This is a guest post by Daniel Arthur, a ukulele player and enthusiast. Check out his YouTube Channel and Facebook page.
The ukulele’s inexplicable ability to spread joy is certainly nothing new. The ukulele has over a hundred years history enjoyed varying levels of popularity. Yet in many ways it feels like the joy of ukulele has been kept a secret. During this recent ukulele revival there are ever increasing numbers of people who are discovering this joy and regard it as a revelation.
This was precisely how I experienced my own ukulele discovery six years ago. Music had always been a prominent factor in my life. I had played in bands and created solo projects with the guitar during my teens and early adulthood. Artistic expression has always been a cathartic way to overcome my social awkwardness and to gain self-esteem. During my mid-twenties I traveled with my guitar and played on streets and boulevards across Europe. It was during this period of travel that I met my wife and the ukulele came to us as a wedding gift. When I started playing the ukulele it was like falling in love all over again.
At first, he ukulele just sat there gathering dust. When I eventually picked it up and started to strum I was first taken by its sweet sound. Before long I was searching the internet for chords and tabs to a wide variety of songs. The first thing I wanted to learn was the theme music for The Super Mario Bros.
Just like being in love I soon found that I could not think about anything else. I discovered two incredible things. First was that there are a lot of ukulele players out there. Thanks to the internet I learnt how to play many songs and techniques. I also found out that are many groups of uke players using social media to share ideas, videos and discussions. When I first saw Jake Shimabukuro’s video “While my guitar gently weeps” and James Hill’s “Billie Jean” I realized that there is more to this instrument first meets the eye. This further fuelled my curiosity; I had to find out more.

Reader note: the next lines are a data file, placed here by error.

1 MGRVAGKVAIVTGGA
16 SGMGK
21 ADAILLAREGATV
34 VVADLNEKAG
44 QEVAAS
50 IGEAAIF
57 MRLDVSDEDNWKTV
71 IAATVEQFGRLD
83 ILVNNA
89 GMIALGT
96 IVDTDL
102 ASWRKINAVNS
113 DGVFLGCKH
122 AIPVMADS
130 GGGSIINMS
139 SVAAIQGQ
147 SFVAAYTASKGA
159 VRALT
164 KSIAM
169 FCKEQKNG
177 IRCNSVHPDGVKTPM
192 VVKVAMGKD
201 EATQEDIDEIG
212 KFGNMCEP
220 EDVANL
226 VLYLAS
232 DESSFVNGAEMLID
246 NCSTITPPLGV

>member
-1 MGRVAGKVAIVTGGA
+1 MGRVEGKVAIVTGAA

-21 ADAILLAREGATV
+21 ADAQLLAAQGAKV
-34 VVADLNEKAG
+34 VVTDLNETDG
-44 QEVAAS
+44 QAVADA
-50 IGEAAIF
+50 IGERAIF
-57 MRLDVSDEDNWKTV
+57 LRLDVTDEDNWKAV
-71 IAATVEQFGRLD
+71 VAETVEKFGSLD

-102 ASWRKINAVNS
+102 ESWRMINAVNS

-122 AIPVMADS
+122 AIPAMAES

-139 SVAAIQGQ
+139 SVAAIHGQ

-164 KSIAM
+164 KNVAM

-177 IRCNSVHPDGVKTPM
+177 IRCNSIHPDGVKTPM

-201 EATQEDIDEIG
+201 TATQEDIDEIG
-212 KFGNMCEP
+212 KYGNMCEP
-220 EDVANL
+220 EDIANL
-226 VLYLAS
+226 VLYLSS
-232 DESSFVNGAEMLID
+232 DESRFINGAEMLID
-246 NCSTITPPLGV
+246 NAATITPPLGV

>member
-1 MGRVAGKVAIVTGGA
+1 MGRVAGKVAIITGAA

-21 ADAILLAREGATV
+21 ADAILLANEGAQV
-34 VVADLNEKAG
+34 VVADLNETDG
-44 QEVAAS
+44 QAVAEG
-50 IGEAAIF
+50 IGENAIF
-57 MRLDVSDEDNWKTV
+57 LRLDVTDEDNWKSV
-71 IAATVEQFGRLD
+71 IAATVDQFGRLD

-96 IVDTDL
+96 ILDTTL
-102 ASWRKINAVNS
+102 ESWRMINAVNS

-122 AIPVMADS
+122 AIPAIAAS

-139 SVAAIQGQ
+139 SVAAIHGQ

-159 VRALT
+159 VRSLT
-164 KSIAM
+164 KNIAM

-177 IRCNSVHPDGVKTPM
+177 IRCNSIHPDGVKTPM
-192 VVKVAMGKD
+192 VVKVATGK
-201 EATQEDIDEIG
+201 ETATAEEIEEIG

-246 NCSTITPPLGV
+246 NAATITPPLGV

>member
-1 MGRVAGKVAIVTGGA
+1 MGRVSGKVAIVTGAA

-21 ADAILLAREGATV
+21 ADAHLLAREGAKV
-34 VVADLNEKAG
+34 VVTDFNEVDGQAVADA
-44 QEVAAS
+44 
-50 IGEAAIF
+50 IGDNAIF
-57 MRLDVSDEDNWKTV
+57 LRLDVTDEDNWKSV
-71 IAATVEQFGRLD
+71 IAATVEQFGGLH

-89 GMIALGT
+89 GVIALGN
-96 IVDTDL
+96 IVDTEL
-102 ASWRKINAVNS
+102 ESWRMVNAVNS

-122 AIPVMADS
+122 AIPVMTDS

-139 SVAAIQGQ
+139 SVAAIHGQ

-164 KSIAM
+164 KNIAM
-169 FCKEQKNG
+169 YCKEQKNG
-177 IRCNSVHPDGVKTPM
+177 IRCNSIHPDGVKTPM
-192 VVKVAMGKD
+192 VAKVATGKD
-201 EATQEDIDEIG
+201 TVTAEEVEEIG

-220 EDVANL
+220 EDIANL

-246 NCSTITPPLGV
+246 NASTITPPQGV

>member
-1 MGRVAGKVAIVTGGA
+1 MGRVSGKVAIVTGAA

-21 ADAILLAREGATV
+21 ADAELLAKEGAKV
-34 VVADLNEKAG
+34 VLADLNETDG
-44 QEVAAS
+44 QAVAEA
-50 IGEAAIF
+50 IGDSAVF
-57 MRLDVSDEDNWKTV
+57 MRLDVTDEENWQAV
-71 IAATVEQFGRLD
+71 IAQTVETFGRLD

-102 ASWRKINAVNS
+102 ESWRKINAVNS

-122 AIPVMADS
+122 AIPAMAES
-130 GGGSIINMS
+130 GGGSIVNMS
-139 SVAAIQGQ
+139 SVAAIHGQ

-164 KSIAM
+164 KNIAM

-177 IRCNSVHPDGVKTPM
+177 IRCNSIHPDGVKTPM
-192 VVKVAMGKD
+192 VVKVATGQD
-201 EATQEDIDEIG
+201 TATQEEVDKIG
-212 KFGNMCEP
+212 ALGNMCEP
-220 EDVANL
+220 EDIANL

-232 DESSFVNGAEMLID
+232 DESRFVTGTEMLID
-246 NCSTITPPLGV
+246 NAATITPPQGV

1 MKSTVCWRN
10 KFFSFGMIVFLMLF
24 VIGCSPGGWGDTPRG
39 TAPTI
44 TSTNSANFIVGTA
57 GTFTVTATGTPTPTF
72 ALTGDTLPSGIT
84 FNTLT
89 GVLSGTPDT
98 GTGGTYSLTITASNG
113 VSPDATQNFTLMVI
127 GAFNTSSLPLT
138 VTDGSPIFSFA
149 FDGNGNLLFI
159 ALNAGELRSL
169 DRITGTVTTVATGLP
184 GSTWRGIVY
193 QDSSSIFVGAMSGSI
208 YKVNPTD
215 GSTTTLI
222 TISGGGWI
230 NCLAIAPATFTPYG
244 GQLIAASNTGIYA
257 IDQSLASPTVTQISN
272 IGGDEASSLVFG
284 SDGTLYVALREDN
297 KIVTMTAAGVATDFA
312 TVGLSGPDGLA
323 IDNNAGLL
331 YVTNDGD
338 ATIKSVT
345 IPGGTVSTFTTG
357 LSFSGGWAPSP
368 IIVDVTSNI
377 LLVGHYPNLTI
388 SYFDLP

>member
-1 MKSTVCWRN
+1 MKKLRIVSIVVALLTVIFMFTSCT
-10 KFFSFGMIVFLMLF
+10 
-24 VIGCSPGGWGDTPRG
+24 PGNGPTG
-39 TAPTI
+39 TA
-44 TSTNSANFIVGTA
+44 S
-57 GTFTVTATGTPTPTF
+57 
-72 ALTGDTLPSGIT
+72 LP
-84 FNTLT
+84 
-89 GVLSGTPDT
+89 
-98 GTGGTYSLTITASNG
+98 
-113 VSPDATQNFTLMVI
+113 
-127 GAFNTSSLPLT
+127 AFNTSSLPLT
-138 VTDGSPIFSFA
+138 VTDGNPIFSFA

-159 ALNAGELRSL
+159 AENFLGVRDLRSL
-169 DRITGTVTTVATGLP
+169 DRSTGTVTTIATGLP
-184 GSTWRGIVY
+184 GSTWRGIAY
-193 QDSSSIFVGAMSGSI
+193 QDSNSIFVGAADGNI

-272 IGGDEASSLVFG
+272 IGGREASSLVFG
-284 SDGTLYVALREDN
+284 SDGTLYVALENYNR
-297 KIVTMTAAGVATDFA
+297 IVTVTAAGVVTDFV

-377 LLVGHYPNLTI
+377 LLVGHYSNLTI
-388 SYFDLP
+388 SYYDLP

Thanks to Al Wood’s site Ukulele hunt, I found out about ukulele festivals. I have always enjoyed a good music festival but nothing could have prepared me for the ukulele one. Not only was the musical quality of the main acts just superb, the chance to meet these ukulele heroes and even attend a workshop was truly an enriching experience. And addictive! I have since travelled to Finland, Czech, Sweden, Denmark and the UK to enjoy ukulele festivals and workshops. Each festival is a little different and unique in some way, but the attendees seem always to be enthused, jovial and willing to join in a strum-a-long or jam session. There is nothing better or engaging than feeling that level of enthusiasm that comes with people’s passion. The ukulele scene has risen in the last ten years from a quirky ragtag group of enthusiasts to and thriving scene that looks poised for world domination.
The second thing that I discovered is directed inward, towards myself. Since opening my mind and my heart to the ukulele I have find so many qualities about myself that I hadn’t really seen before. My musical ability has improved with practise, yet there is more. I feel that I have become more patient and tolerant with myself and others. When I play at an open-mic or jam session I find that I am willing to listen to others. Musicians are generally very helpful and supportive with each other regardless of musical ability. An open-mic or a casual jam session is an arena for learning as much as it is a place for performing. However, one must be willing to listen to benefit. In my experience ukulele people are willing to play and jam together, perhaps more so than with other instruments because the ukulele is accessible and welcoming. The ukulele levels the playing field as there seems to be little pretention regarding skill with the focus being having fun. The ukulele is first and foremost a fun and social instrument which evident in the number of ukulele clubs appearing all over the world.
Whenever I am having a stressful day I play the ukulele and it is the best remedy. There must be some science behind this but my theory is that music is a healing force. My mind is sharper, I remember things better and learn new things quicker. My self-esteem has never been higher and I believe that the ukulele has been a vehicle for this happiness.
It is now my mission to share this happiness. Today I am teaching the ukulele and playing in Oslo Ukuleleorkester as well as working on my solo ukulele projects. I continue to play on the streets and it is always fun to see and feel how passers-by responded to ukulele. When I see someone smile, sing along or even dance during these street performances I know that I have made a connection and have spread some happiness in what might otherwise be a mad world.